|Ozarks settler Reuben S. Branson opened a general store in 1882. Needless to say, he used his own name when submitting paperwork to the U.S. Post Office in order to set up a postal branch in the store. But Branson wasn't incorporated into a city until April 1, 1912, after a minister named Harold Bell Wright, who had settled in the area from Kansas at the advice of his physician, gained popularity for his novel called Shepherd of the Hills. The book, that described the self-reliant hill people he had encountered in the wooded valleys, mountain "balds" and incredible area cave (Marvel Cave now a part of Silver Dollar City), attracted large numbers of visitors. And the ways of attracting visitors grew from that point on.
Beloved Bob Hubbard of the Foggy River Boys fame (in white shirt pointing) is shown atop the new Taneycomo River Bridge in Branson just before doing the honors of blessing the fleet.
More than a dozen boats (from Kanakuk Kamp, Bass Pro Shops, Lilley's Landing and Ride the Ducks) were led down Lake Taneycomo by the Main Street Paddlewheel during the latest celebration in honor of Branson's 100th anniversary.
During the Branson summer centennial celebration visitors waved branches as part of Branson's first "Blessing of the Fleet."
Branson at the Bridge was one of the events planned for the city of Branson's year-long centennial celebration. It took place on July 7, 2012, atop and near the new Taneycomo Bridge adjacent to Branson Landing.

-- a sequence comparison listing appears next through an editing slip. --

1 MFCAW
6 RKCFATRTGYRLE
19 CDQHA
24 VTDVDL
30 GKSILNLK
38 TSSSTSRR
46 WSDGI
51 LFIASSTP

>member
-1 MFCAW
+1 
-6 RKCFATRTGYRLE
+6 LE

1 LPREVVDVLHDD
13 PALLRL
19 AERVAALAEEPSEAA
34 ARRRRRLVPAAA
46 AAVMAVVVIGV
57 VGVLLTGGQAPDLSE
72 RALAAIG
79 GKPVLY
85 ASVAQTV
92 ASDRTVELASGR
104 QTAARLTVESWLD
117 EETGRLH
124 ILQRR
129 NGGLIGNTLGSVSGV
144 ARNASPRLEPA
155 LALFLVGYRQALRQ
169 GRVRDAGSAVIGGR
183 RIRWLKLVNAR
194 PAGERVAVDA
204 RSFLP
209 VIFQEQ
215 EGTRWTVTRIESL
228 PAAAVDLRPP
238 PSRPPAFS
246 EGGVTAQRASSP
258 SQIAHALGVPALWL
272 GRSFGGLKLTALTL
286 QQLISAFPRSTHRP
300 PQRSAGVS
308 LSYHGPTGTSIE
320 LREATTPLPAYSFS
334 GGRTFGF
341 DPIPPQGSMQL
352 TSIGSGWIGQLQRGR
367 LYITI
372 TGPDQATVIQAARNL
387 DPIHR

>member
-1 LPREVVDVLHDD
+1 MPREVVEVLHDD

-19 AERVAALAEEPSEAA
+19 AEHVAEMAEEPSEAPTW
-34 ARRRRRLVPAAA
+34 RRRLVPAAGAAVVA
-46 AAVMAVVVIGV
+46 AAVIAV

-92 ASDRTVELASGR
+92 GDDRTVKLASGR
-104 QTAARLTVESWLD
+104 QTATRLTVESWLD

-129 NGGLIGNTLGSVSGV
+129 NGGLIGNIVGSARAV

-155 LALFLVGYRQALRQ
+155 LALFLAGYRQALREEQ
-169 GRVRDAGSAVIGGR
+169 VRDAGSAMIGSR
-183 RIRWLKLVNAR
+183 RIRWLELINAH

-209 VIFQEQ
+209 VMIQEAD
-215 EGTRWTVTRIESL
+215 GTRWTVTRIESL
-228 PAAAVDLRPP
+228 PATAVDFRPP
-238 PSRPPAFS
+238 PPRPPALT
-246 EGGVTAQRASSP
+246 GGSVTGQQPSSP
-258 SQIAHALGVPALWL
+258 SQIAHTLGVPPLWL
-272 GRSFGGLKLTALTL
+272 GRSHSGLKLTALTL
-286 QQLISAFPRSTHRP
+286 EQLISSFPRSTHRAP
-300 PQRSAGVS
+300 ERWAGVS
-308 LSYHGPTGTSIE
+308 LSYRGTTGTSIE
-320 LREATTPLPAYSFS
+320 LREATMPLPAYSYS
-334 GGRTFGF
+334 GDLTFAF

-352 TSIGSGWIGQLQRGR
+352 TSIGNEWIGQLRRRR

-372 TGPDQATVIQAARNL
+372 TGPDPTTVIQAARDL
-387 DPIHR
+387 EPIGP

For three hours visitors listened to live musical entertainment that varied from Branson's own hee haw-style to Basin Street rhythm and blues. They could send their kids to a bounce house, eat treats from Kona ice to cotton candy and stroll around a tent where members of the Branson Arts Council were displaying their work.
At about 8 p.m. with the sighting of a paddlewheel from Main Street Marina, folks began waving arborvitae branches (traditional olive branches were not as available) for Branson's first "Blessing of the Fleet." For about the next hour boats one by one filled the Taneycomo.
Standing on top of the Taneycomo Bridge was Rev. Bob Hubbard, provisional minister of the Branson Christian Church (Disciples of Christ) and member of two musical groups, the Jordanaires and the Foggy River Boys that was first founded in Joplin before relocating to the Branson area. Hubbard, also known as "the Colonel" on Joplin TV, offered blessings for the unique regatta of local watercraft that passed by. He was surrounded by locals who had decided that the vantage point atop the bridge was better than beside or on the river. Others, however, were paddleboat guests--including Branson Mayor Raeanne Presley, co-owner of Presley's Country Jubilee--while many settled in their own canvas chairs along the riverbank.
Fireworks filled the sky at about 10 p.m. In a word they were "awesome." There were three semi-finales with beautifully integrated clusters that popped into view forming intricate kaleidoscopic patterns and a grand finale that incorporated sound with the fantastic visuals. (Joplin, shame on you for not increasing your fireworks budget for July 4!)
Suggestions for 100 ways to celebrate Branson's centennial have been posted here.